Thursday, 14 December, 2017

Tabiat pedestrian bridge wins world’s most prestigious award for architecture

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Tabiat pedestrian bridge in Tehran was named among the six winners of the 2016 Aga Khan Award for Architecture, AP reported.

The winners of the Aga Khan Award for Architecture were announced on Monday in a ceremony in Abu Dhabi, United Arab Emirates.

The five other winners of the architecture award included a children’s center in China, a park in Denmark,  two projects from Bangladesh and an Institute for Public Policy and International Affairs in Lebanon.

The architects of each project will receive a share of a $1 million (£700,000) fund, which makes the Aga Khan Award for Architecture one of the world’s most lucrative architecture prizes.

The awards are given out every three years, and recognize projects in locations that have substantial Muslim populations. The six 2016 winners were selected from 19 shortlisted projects announced in May of this year.

The $1 million Aga Khan Award for Architecture was set up by His Highness the Aga Khan in 1977 to acknowledge and encourage projects that address the needs of Muslims the world over.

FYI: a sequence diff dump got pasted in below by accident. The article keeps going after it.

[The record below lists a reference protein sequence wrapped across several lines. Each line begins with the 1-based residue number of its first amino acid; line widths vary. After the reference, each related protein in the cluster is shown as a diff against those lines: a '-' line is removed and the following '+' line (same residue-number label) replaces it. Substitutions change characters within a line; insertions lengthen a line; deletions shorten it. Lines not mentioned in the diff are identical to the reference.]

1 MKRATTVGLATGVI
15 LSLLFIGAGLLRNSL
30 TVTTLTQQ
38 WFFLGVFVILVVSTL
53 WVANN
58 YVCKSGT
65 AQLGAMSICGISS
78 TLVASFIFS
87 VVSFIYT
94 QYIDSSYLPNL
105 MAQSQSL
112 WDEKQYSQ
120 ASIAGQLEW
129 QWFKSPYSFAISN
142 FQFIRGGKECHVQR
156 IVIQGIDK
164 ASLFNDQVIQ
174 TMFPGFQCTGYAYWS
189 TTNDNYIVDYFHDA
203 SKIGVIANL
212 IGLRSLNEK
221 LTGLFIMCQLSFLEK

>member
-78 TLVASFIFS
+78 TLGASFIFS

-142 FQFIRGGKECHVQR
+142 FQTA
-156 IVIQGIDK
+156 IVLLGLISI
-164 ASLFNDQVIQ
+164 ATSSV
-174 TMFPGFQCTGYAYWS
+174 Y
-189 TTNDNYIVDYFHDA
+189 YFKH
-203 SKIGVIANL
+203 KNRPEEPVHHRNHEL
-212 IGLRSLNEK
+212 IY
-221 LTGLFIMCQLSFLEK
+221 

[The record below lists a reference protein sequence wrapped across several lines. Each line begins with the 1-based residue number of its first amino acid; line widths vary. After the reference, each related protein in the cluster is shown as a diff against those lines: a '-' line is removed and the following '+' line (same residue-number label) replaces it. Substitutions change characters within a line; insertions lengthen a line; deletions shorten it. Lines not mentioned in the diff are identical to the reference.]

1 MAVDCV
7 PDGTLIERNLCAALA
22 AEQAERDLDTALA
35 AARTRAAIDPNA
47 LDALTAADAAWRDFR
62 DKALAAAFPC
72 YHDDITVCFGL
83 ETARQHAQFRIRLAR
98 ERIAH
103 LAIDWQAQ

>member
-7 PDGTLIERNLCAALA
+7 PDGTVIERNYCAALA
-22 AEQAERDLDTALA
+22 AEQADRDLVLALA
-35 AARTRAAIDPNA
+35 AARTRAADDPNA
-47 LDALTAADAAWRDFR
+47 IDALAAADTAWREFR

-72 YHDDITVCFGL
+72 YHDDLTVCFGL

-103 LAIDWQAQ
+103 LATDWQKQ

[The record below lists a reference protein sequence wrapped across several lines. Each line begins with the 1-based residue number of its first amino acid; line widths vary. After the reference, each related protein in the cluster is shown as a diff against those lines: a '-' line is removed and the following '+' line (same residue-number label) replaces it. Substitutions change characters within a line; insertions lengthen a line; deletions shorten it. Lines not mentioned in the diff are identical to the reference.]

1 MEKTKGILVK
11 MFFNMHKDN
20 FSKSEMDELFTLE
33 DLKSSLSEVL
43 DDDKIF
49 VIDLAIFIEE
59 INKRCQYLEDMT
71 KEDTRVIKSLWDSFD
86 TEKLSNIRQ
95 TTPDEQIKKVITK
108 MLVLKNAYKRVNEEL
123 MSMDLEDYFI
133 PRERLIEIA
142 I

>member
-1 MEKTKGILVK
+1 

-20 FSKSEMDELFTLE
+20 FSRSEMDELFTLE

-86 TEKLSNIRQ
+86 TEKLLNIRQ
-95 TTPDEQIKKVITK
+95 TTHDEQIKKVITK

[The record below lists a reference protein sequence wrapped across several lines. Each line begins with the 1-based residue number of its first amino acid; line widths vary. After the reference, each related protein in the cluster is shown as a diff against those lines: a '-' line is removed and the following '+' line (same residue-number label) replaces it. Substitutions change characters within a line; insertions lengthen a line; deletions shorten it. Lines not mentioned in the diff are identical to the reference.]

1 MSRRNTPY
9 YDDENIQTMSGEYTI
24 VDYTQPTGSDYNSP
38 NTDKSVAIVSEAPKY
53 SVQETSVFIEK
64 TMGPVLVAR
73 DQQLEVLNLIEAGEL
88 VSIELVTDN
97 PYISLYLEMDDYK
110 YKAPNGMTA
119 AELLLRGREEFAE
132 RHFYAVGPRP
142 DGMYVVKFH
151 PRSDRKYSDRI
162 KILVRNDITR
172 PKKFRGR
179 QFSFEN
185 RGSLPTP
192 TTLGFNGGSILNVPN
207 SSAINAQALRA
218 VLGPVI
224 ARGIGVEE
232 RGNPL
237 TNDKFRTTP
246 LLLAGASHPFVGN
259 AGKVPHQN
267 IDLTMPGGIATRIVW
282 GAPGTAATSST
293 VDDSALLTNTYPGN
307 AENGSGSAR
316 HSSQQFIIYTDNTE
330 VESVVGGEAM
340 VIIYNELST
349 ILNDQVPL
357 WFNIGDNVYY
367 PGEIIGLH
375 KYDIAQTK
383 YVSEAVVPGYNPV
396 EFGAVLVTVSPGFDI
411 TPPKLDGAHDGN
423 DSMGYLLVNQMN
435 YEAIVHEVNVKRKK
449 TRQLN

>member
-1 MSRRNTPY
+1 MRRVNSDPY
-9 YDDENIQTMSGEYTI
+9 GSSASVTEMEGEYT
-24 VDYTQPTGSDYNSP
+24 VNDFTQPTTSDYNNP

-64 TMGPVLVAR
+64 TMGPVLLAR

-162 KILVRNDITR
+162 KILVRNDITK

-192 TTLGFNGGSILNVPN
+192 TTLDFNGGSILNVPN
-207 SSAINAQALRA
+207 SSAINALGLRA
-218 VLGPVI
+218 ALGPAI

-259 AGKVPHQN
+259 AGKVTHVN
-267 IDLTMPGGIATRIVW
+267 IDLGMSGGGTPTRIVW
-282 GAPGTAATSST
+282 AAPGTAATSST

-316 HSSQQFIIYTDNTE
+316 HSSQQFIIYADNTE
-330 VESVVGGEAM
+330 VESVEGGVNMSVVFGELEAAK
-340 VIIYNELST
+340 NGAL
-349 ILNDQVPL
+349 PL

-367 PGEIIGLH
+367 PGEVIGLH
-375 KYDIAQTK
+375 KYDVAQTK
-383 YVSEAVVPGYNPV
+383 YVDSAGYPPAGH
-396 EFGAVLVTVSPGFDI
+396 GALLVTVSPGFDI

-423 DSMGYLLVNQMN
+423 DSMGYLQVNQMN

Winners will receive their awards at a ceremony next month in Al Ain, United Arab Emirates.

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Tabiat pedestrian bridge, Tehran designed by diba tensile architecture Leila Araghian, Alireza Behzadi

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4 Comments

  1. Naseem

    October 4, 2016 at 10:46 pm

    Just to clarify, the Aga Khan Award, while very important, is not the most prestigious award for architecture in the world as it is only for architecture in societies in which Muslims have a significant presence.

  2. Bahram Mobasheri, PhD

    October 5, 2016 at 9:40 am

    From where did you get this wrong idea that this award is the world’s most prestigious architectural award? It is among those in bottom of list.

  3. hamid

    October 5, 2016 at 10:12 pm

    real ugly!

  4. Sepehr

    November 15, 2016 at 1:12 am

    The Tabiat bridge is undoubtedly a superb technical achievement on the part of its Iranian architects and engineers. They must have suffered through many technical challenges having to do with the irregular space frame type design of the pedestrian bridge and the finite element structural engineering analysis that would have allowed them to overcome these challenges. The bridge’s designers deserve high grades for their effort. The only constructive criticism that can be offered has to do with the x-bracing aesthetics on the outer perimeter which interrupts the smooth flowing arcs which define the bridge’s horizontal elements. The vertical x-braced frames represent a harsh visual disruption and could have been aesthetically designed to harmonize with the nicely flowing horizontal lines of the bridge. Regardless, great job !

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